In defining these strategies, we argued that a detailed master plan is not realistic, and that “governments should work with building blocks already available to them, having their objective clearly in mind.” The long-term objective, we thought, should be the inclusion of Russia as one of three pillars, with North America and the European Union, of a Euro-Atlantic security community, sharing similar democratic values.
In 2012, a study of mutual security in the Euro-Atlantic region was conducted, led by four distinguished statesmen: former German Ambassador to the United States Wolfgang Ischinger, former U.K. Defense Minister Desmond Browne, former Russian Foreign Minister Igor Ivanov and former Chairman of the U.S. Senate Armed Services Committee Sam Nunn. Their advice, in a spring 2013 report, “Building Mutual Security in the Euro-Atlantic Region,” included the establishment of a new, high-level “Euro-Atlantic Security Forum” to promote core security interests throughout the region. Common to this report and the 2002 book on the same subject is the notion that this geographical construct should be thought of as a single security space in the long term.
Back in February 2005, alluding to recent unrest in Georgia and Ukraine, Putin speculated that some nations “are doomed to permanent revolution. ... Why should we introduce this in the post-Soviet space?” The answer, of course, is that those governments refused to meet pent-up demand for changes, leading to a series of political explosions—which Putin accused Russia’s old antagonist, the United States, of fomenting.
Putin’s belief in American complicity in the “permanent revolution” had first surfaced during a Nov. 26, 2004, press conference in The Hague. Discussing the Orange Revolution in Ukraine, he remarked: “We have no moral right to incite mass disturbances in a major European state. We must not make solving disputes of this nature through street disturbances part of international practice.”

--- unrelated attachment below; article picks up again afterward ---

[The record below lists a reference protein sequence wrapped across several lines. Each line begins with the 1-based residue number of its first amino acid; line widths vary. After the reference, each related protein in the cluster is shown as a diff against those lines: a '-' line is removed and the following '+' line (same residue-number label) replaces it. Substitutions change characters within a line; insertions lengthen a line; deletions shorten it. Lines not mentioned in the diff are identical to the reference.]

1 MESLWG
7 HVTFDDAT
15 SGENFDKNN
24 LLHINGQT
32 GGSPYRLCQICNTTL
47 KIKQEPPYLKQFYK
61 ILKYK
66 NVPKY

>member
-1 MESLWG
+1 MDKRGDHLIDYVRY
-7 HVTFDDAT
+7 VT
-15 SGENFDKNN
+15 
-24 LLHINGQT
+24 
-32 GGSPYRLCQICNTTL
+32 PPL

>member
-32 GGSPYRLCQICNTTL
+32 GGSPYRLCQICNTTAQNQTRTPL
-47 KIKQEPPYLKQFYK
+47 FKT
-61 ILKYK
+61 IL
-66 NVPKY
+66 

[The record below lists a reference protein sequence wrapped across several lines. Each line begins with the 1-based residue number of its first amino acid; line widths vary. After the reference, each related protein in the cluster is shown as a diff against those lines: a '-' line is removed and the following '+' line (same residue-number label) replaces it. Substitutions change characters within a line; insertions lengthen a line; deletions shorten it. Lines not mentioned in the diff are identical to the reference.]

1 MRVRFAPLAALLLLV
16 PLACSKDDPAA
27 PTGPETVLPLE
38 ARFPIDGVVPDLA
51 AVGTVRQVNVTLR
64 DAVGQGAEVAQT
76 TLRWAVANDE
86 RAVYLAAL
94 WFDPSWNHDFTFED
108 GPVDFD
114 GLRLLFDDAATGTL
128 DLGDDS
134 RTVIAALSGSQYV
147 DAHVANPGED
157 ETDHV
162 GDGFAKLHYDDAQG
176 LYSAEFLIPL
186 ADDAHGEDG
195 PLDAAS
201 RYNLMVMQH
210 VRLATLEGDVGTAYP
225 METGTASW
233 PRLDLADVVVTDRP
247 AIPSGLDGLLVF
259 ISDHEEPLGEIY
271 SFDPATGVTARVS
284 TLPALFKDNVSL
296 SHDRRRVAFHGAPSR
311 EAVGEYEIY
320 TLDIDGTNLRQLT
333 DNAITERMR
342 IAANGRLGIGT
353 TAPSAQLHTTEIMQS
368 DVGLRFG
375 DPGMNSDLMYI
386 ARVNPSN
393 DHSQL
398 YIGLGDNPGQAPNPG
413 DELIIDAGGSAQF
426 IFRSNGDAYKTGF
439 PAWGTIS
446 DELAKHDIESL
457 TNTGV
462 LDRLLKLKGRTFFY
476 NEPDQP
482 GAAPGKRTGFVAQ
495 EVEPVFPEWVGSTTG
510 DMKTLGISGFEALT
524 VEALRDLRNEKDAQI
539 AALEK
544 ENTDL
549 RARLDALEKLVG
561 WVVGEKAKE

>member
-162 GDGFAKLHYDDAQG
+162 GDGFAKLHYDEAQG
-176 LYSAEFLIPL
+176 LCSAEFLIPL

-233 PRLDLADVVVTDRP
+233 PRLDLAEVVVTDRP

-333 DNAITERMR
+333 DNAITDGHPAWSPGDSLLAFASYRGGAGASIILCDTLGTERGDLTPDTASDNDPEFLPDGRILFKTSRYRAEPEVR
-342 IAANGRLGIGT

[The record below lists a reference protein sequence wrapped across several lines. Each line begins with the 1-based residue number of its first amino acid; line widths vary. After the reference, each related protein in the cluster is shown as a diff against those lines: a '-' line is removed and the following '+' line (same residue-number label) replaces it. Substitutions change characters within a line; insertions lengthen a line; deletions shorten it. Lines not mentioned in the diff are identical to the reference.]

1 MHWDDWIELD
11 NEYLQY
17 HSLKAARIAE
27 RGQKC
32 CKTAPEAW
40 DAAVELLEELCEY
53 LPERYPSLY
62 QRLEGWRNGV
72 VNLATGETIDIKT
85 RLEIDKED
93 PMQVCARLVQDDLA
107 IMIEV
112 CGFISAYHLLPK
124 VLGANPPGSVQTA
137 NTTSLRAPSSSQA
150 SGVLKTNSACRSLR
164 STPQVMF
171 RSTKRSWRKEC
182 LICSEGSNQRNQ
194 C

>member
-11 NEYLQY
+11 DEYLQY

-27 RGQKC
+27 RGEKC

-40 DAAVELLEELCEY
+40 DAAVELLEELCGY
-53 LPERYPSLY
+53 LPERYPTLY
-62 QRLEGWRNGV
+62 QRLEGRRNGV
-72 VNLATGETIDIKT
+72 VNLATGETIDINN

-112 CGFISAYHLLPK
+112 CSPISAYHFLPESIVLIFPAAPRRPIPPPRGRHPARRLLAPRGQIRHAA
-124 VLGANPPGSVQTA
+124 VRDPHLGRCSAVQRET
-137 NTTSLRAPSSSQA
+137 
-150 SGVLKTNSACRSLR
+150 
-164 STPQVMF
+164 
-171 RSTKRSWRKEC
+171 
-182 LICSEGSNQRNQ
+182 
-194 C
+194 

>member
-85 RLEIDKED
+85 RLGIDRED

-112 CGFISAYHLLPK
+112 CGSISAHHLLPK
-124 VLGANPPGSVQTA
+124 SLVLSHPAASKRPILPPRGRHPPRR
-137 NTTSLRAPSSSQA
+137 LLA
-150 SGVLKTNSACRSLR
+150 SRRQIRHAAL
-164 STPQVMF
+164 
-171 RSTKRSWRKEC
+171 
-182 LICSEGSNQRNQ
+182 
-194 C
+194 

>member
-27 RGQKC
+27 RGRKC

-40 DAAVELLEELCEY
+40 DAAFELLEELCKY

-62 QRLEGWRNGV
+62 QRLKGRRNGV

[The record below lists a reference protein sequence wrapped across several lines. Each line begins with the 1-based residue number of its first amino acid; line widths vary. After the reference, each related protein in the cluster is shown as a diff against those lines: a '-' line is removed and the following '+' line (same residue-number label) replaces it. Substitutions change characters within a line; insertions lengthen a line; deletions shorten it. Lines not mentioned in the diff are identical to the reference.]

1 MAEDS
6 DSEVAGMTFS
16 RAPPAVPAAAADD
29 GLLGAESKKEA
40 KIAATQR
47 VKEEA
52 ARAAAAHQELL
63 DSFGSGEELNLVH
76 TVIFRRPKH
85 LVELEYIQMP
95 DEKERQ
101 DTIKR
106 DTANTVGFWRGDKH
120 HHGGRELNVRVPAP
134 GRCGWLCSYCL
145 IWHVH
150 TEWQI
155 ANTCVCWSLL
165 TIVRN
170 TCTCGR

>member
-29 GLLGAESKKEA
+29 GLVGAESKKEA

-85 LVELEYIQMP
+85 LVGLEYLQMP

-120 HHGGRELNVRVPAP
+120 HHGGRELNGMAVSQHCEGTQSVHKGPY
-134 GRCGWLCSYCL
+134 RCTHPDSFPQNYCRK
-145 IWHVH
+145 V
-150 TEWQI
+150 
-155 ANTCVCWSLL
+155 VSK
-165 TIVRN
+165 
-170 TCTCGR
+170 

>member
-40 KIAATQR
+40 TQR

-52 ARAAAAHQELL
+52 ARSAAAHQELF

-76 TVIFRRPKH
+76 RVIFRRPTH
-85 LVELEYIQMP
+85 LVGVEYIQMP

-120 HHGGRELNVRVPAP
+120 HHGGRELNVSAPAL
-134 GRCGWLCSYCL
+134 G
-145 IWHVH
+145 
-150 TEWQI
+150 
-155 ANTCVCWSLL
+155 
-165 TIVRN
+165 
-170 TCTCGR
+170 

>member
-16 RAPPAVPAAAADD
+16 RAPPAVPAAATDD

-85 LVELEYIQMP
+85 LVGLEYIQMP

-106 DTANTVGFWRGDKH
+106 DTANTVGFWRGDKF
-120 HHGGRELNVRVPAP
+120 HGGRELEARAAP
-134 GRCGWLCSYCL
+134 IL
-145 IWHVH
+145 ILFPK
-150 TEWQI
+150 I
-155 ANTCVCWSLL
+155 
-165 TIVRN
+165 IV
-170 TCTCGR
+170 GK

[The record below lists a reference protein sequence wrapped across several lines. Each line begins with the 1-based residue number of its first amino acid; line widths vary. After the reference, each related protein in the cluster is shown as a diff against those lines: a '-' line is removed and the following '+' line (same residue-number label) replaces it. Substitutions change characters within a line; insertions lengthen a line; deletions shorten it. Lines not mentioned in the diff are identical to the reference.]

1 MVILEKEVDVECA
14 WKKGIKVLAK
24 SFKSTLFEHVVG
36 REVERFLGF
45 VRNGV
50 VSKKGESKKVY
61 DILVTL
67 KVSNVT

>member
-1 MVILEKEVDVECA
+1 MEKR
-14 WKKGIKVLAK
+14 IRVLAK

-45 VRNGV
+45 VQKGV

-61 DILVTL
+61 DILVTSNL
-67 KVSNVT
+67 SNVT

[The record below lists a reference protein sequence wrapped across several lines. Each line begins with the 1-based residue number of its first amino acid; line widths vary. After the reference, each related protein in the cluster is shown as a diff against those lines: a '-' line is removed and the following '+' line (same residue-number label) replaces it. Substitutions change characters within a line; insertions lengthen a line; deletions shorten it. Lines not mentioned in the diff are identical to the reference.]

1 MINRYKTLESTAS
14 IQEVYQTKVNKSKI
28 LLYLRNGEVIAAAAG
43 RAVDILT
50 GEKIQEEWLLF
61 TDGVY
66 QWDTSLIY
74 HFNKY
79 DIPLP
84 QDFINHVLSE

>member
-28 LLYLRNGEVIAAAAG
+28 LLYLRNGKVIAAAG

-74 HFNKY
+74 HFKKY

Such warnings about permanent revolution stemmed from his perception of Russia’s weakness and its possible fragmentation. On Sept. 7, 2004, after terrorists killed nearly 400 people, many of them schoolchildren, in Beslan, North Ossetia, he said: “Some would like to tear from us a ‘juicy piece of pie.’ Others help them. They help, reasoning that Russia still remains one of the world’s major nuclear powers, and as such still represents a threat to them.”
Later in the same speech, Putin remarked: “We are living through a time when internal conflicts and inter-ethnic divisions that were once firmly suppressed by the ruling ideology have now flared up.” Russia had not reacted adequately to these new dangers, he lamented; instead, “we showed ourselves to be weak. And the weak get beaten.”
In other words, Moscow must show itself to be tough, even at the expense of its own best interests. Any step back from dominance over the new nations of “post-Soviet space” would be tantamount to encouraging the disintegration of the Russian Federation itself. Similarly, compromises with Russia’s enemies are a slippery slope that can only lead to a serious weakening of its international and domestic position.
No government likes to borrow trouble from the future, and democracies, including the United States, are very poor at setting strategic priorities and sticking to them.
The last straw for Putin was probably his conclusion that the West was determined to prevent him from realizing his vision of a Eurasian economic bloc, dominated by Russia, that would include at least Ukraine, Belarus and Kazakhstan. When Ukraine’s pro-Russian president, Viktor Yanukovych, seemed ready last fall to sign an association agreement with the European Union, Moscow pressured him to reverse the decision. Putin saw an American hand behind the resulting popular uprising that ousted Yanukovych.
A desire to have friendly neighbors on one’s borders is not unique to Russia, of course. Nor is it unusual for a powerful state to expect that its opinions and interests will exert considerable influence on the policies of neighboring states. But there is a line beyond which a special relationship becomes domination. If things remain as they are in Putin’s Russia, the reality of a continent divided will congeal, leaving most of the newly independent republics trapped on the other side of the fence from a democratic Europe.